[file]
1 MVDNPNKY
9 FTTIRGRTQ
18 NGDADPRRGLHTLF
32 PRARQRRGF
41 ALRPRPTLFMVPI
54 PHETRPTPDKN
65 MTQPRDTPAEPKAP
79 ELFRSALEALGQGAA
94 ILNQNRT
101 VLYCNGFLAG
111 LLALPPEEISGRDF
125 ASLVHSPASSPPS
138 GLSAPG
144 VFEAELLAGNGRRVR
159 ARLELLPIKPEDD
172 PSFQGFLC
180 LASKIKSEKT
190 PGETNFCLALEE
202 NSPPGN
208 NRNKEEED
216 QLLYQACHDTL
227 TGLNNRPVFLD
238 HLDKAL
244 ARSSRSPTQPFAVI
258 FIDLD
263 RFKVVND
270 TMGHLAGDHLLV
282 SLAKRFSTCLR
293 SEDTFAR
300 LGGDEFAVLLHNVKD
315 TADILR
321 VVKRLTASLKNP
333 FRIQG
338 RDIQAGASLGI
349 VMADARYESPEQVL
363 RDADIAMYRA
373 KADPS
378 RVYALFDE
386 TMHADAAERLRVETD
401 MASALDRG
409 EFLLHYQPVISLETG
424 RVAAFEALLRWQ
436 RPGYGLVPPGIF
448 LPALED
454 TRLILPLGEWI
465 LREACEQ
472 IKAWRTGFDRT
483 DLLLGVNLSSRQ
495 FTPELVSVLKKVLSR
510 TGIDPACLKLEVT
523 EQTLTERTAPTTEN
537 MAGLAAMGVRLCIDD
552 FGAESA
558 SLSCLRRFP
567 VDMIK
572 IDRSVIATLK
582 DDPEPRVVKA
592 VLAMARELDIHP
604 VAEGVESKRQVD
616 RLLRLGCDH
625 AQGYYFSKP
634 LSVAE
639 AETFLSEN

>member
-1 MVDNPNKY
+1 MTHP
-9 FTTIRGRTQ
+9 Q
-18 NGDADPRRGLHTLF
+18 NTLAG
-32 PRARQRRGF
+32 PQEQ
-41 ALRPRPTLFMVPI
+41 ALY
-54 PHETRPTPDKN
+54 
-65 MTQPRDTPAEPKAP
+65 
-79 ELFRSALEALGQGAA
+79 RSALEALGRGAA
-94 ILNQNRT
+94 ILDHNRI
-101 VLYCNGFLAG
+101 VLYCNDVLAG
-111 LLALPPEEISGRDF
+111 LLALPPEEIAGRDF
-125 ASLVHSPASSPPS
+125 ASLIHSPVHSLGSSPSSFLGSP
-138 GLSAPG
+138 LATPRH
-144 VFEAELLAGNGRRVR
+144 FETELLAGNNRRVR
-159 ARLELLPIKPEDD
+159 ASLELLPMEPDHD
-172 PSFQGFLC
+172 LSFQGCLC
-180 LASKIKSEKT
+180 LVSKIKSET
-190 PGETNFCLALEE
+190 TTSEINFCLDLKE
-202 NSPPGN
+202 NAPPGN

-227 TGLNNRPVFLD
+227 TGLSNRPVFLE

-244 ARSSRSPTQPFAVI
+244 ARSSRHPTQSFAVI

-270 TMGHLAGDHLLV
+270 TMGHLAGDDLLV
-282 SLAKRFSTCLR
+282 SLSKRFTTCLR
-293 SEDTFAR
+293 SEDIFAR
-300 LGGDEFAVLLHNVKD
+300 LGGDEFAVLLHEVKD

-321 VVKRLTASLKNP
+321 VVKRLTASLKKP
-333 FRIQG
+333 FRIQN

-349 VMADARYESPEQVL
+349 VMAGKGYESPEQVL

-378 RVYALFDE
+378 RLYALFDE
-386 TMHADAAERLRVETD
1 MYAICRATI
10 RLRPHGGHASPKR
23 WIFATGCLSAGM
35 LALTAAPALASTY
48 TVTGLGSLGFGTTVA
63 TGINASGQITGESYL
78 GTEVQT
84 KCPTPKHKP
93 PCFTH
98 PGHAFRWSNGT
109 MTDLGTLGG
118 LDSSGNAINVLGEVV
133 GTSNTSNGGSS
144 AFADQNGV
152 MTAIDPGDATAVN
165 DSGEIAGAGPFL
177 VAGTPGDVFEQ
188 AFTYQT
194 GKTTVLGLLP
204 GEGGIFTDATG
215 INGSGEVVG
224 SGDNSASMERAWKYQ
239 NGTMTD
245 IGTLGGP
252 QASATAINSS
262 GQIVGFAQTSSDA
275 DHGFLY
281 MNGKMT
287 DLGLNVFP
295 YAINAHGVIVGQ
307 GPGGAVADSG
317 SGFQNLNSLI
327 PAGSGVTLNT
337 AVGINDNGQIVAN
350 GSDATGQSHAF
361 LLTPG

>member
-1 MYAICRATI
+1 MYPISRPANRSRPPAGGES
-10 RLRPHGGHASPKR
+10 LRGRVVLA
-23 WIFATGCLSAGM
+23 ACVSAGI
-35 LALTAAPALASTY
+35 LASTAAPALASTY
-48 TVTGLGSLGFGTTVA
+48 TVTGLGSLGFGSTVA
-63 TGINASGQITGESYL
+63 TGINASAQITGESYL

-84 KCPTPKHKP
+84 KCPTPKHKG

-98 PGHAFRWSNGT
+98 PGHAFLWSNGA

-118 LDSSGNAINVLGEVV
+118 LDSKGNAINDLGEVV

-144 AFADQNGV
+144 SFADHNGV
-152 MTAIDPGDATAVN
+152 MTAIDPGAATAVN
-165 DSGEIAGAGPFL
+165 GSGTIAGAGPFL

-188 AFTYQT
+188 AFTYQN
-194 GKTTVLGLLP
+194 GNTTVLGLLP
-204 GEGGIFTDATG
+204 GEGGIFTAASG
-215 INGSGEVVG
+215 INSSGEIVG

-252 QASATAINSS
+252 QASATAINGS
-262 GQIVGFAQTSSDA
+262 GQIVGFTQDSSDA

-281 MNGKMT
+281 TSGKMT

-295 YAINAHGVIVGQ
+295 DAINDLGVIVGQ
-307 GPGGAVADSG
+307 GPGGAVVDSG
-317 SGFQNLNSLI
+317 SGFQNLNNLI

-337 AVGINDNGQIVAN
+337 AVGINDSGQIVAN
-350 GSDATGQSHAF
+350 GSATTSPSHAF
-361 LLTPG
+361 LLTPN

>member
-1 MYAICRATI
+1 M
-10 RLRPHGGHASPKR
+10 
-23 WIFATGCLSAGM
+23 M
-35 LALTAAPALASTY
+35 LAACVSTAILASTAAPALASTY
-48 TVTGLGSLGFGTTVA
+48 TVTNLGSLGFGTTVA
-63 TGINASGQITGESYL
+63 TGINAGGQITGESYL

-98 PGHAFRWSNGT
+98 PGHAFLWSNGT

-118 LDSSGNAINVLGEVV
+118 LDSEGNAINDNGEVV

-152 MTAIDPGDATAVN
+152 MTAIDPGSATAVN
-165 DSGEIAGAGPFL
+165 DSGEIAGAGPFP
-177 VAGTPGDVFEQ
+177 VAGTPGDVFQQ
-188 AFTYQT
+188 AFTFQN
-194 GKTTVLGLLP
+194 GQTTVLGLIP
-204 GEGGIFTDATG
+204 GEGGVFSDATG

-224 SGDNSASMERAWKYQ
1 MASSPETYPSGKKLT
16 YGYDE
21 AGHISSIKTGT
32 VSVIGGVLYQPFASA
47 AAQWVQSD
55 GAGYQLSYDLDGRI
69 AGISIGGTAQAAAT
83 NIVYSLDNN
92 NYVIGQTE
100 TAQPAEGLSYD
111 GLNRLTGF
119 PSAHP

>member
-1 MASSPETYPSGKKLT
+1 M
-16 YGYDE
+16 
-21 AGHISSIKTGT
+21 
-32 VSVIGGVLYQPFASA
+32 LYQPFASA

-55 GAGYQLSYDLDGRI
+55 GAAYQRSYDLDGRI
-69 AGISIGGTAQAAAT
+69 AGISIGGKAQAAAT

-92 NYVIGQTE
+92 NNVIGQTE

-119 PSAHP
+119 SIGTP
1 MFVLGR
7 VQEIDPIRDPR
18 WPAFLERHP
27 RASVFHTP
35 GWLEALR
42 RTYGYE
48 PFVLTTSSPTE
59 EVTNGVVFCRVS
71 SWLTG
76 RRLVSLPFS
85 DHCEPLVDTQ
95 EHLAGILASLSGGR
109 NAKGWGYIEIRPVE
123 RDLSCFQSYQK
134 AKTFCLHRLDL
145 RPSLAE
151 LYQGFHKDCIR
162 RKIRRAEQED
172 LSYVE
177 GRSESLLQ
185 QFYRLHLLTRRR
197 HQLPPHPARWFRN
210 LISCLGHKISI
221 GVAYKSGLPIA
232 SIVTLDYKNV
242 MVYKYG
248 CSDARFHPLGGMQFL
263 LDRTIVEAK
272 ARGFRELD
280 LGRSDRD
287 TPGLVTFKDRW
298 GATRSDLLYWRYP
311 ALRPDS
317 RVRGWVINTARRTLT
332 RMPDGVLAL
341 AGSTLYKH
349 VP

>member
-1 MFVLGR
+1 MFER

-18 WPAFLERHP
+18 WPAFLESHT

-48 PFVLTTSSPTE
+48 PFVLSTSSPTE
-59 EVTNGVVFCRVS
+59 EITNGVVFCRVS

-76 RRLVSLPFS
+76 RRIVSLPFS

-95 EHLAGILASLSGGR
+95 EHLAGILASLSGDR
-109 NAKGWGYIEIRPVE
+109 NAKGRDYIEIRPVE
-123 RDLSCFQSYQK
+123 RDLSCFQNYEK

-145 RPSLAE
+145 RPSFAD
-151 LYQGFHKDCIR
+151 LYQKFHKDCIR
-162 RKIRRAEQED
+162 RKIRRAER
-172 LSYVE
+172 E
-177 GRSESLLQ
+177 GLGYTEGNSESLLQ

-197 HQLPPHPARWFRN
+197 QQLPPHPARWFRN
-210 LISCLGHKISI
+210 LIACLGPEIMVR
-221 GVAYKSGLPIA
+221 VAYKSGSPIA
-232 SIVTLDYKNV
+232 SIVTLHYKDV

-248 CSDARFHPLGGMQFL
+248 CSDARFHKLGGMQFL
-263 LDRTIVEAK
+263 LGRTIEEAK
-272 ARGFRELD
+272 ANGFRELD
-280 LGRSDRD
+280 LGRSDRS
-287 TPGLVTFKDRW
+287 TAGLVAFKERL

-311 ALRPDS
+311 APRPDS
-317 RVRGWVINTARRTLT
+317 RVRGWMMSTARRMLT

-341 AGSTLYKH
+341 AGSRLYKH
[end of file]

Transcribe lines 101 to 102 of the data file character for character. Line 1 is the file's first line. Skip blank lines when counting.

-202 NSPPGN
+202 NAPPGN